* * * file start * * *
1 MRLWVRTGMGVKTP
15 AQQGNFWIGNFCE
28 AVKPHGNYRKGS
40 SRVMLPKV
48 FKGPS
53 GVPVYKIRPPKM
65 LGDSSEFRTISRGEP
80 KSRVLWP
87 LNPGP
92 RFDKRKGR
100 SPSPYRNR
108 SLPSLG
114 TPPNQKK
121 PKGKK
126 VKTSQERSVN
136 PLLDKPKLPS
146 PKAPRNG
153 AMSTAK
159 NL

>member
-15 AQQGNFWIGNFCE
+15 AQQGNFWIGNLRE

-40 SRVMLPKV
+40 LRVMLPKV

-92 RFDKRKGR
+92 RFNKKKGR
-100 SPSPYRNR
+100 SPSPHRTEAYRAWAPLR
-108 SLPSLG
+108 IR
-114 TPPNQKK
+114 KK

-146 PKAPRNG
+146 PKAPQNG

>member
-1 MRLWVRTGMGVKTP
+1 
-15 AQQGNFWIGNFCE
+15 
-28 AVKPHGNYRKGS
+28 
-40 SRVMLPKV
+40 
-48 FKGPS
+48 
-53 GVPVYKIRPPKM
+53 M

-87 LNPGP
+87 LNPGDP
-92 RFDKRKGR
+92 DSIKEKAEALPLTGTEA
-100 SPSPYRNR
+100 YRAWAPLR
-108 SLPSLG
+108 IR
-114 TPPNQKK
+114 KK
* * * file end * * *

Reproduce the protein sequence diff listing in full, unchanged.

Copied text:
1 MRLWVRTGMGVKTP
15 AQQGNFWIGNFCE
28 AVKPHGNYRKGS
40 SRVMLPKV
48 FKGPS
53 GVPVYKIRPPKM
65 LGDSSEFRTISRGEP
80 KSRVLWP
87 LNPGP
92 RFDKRKGR
100 SPSPYRNR
108 SLPSLG
114 TPPNQKK
121 PKGKK
126 VKTSQERSVN
136 PLLDKPKLPS
146 PKAPRNG
153 AMSTAK
159 NL

>member
-15 AQQGNFWIGNFCE
+15 AQQGNFWIGNLRE

-40 SRVMLPKV
+40 LRVMLPKV

-92 RFDKRKGR
+92 RFNKKKGR
-100 SPSPYRNR
+100 SPSPHRTEAYRAWAPLR
-108 SLPSLG
+108 IR
-114 TPPNQKK
+114 KK

-146 PKAPRNG
+146 PKAPQNG

>member
-1 MRLWVRTGMGVKTP
+1 
-15 AQQGNFWIGNFCE
+15 
-28 AVKPHGNYRKGS
+28 
-40 SRVMLPKV
+40 
-48 FKGPS
+48 
-53 GVPVYKIRPPKM
+53 M

-87 LNPGP
+87 LNPGDP
-92 RFDKRKGR
+92 DSIKEKAEALPLTGTEA
-100 SPSPYRNR
+100 YRAWAPLR
-108 SLPSLG
+108 IR
-114 TPPNQKK
+114 KK